Early last month, William Welles heard that the Israeli ambassador was coming to visit his downtown Cairo art gallery - again. He locked the doors and went to sit in a coffee shop across the street to watch. The last time the Israeli ambassador visited his gallery unannounced in March, Mr. Welles was condemned in the local press.
This time, the ambassador arrived to find a closed gallery.
The incident is one small measure of how politically and socially unacceptable it has become in Egypt to host envoys of the state of Israel. Almost a quarter century after Egypt signed a peace treaty with Israel, sentiments, particularly in the media, still run high against the Jewish state - especially since the beginning of the latest Palestinian intifada in 2000.
Recently, however, Egypt's fledgling peace lobby has begun to rebuild itself after three years of silence. With the unveiling of the Palestinian-Israeli road map for peace, followed by this week's summit in Aqaba, Jordan, some activists see a fresh opportunity for attitudes to change.
A hundred activists, intellectuals, businessmen, and former diplomats from Jordan, Egypt, the occupied territories, and Israel met in Copenhagen, Denmark, last month to revive public dialogue about the Middle East peace process.
Originally founded in 1997, the group first went to Copenhagen in an attempt to set up parallel dialogue outside government peace efforts and show the world and people of the region that there are Arabs and Israelis ready to talk peace. The group's chapters strive in their respective countries to present pro-peace points of view to combat the knee-jerk, angry rhetoric that often dominates public discussions. Through conferences, seminars, and opinion pieces in newspapers they promote the idea that a real peace will be possible one day.
"Just the fact that 100 Israelis, Palestinians, Jordanians, and Egyptians are getting together to resume contact and declare publicly that we've had enough of the violence is important," says Israeli peace activist and conference attendee Gershon Baskin. "Peacemaking is too important to be left in the hands of politicians." Baskin founded the only joint Israeli-Palestinian public-policy think tank back in 1988 and has long been working on coming up with practical solutions to the conflict.
The delegates used the US-backed road map as a basis for their discussions and talked about how peace could properly be implemented.
"I think this [the road map] is possibly the last chance for peace in the Middle East," says Hisham Kassem, a member of the Egyptian delegation and the publisher of the Cairo Times weekly news magazine. Waiting another year for another peace plan, says Kassem, will be too late at the current pace of settlement building. "They'll be nothing left of Palestine, which means terrorism forever in the Middle East."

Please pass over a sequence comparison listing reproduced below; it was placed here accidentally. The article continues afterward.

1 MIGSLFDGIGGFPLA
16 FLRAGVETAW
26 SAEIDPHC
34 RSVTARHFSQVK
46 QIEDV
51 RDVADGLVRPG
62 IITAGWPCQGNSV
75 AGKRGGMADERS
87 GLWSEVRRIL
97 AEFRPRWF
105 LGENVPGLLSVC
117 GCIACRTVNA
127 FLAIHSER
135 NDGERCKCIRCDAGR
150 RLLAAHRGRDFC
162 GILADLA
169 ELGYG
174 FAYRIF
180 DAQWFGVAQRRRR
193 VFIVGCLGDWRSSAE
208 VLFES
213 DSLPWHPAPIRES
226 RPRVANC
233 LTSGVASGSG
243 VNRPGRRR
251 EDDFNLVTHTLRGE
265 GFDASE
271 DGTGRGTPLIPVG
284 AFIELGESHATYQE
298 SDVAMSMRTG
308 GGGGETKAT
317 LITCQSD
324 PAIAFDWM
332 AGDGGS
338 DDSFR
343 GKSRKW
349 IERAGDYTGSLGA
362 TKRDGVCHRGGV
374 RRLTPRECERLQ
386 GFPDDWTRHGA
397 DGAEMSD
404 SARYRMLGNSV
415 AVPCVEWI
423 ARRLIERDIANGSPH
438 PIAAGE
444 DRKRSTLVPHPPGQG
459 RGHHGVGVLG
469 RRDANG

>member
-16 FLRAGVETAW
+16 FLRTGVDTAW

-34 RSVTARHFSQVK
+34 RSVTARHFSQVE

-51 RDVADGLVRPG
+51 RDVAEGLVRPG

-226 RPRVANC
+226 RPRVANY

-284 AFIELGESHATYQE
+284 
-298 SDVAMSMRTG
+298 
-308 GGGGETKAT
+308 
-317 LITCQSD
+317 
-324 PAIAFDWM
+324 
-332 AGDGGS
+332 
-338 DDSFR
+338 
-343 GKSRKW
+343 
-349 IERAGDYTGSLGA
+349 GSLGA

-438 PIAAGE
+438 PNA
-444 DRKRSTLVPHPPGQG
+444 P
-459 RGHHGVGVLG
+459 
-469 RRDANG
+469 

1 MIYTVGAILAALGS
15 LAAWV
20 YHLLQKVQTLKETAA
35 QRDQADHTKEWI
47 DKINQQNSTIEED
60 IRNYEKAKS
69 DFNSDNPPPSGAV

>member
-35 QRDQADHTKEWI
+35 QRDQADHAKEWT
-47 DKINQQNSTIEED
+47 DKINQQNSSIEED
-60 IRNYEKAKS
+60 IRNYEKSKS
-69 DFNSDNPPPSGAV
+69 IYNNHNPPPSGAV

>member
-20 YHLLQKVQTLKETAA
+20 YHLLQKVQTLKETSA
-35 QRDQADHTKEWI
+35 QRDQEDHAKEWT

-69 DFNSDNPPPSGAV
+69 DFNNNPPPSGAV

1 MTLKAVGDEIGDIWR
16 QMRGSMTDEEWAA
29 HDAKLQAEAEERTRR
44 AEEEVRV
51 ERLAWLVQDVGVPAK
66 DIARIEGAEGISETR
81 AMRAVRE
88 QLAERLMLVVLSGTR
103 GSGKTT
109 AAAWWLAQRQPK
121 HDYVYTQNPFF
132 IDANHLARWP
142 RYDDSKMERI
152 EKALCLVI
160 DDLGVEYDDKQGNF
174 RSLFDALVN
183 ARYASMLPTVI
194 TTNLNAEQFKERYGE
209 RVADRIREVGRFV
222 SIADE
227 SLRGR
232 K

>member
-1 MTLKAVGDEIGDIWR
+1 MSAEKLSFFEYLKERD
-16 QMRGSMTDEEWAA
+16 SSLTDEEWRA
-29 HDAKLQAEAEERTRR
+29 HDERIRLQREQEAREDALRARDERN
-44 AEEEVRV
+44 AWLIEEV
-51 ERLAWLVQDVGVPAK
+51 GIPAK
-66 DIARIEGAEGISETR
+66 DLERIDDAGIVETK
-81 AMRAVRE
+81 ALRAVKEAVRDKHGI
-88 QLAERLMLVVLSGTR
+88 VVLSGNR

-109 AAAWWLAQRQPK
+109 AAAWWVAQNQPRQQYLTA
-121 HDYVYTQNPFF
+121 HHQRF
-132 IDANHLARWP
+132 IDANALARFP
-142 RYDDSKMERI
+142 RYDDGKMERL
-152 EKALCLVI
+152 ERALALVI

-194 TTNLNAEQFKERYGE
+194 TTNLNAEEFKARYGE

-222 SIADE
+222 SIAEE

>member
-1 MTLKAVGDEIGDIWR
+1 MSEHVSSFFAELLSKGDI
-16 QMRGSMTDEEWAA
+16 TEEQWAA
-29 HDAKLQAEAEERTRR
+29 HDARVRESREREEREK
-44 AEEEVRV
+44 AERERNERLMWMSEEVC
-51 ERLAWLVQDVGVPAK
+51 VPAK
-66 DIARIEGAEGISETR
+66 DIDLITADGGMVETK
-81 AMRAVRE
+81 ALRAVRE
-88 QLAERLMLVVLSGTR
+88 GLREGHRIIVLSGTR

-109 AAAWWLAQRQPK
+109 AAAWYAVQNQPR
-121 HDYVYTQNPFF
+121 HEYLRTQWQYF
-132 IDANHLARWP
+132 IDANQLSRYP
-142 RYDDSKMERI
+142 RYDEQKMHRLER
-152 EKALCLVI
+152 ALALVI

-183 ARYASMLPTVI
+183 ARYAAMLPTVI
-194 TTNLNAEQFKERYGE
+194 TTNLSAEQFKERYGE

IN Egypt, the result of the first Copenhagen meetings was the Cairo Peace Movement which went on to hold conferences and publish articles between 1997 and 2000 and represented a lone voice supporting peace with Israel.
The organization's high point was a July 1999 conference featuring Israeli peace activists. Attendees called for an end to violence in the West Bank and Gaza Strip and condemned the settlement-building of Israel's government. A headline in the opposition Nasserist weekly Al Arabi said, "Those responsible for putting together the conference should be prosecuted for committing crimes against Egypt." The death of several prominent members and the outbreak of the intifada, however, resulted in the organization's subsequent disappearance.
Israel's peace movement was similarly hard hit by the intifada ,and Copenhagen delegates see the latest meeting as an effort to rebuild the movement and regain credibility in the population.
"The peace camp is in disarray and we are trying to get it reorganized - we want to be the umbrella organization in Israel for the whole peace movement," says David Kimche, a member of the Israeli delegation and former director general of the Ministry of Foreign Affairs. "We want to bring to the Israeli public the fact that there is a peace camp which is working with our Arab neighbors for the sake of peace."
The Israeli group is planning on publicizing their views in the media, taking out advertisements, holding public meetings, and distributing pamphlets in an effort to reach the public. While opinion polls in Israel reveal a great deal of skepticism about whether the Palestinians are viable peace partners, they also show that most are willing to make major concessions for peace, such as recognizing a Palestinian state.
According to members of the Egyptian delegation, that same majority support for peace in the region exists among the Arabs and in Egypt - despite the strident tone in the press. "The media is dominated by the other side," says Adel Al Adawi, a former diplomat and the head of the Egyptian delegation. "We have to talk about our ideas as much as we can, since we think this is the choice of the Egyptian people - in the end we will have the support of the majority."
"We are working very slowly, but I am sure we will be able to change the image," says Mr. Adawi. Then one day, perhaps, the Israeli ambassador in Cairo will no longer find the doors of art galleries locked.